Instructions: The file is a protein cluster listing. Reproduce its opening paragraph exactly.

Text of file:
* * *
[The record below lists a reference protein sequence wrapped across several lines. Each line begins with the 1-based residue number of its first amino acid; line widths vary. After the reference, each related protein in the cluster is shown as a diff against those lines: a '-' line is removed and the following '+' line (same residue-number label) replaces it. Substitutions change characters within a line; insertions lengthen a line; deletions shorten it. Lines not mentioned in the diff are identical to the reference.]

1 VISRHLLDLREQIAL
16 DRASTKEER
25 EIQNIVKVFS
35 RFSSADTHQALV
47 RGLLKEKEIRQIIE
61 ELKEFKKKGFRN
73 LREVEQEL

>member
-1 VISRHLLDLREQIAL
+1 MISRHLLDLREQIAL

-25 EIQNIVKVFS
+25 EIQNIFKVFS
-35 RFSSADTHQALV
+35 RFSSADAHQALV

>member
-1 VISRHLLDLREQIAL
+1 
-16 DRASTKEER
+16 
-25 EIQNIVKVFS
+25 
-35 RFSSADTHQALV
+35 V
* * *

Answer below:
[The record below lists a reference protein sequence wrapped across several lines. Each line begins with the 1-based residue number of its first amino acid; line widths vary. After the reference, each related protein in the cluster is shown as a diff against those lines: a '-' line is removed and the following '+' line (same residue-number label) replaces it. Substitutions change characters within a line; insertions lengthen a line; deletions shorten it. Lines not mentioned in the diff are identical to the reference.]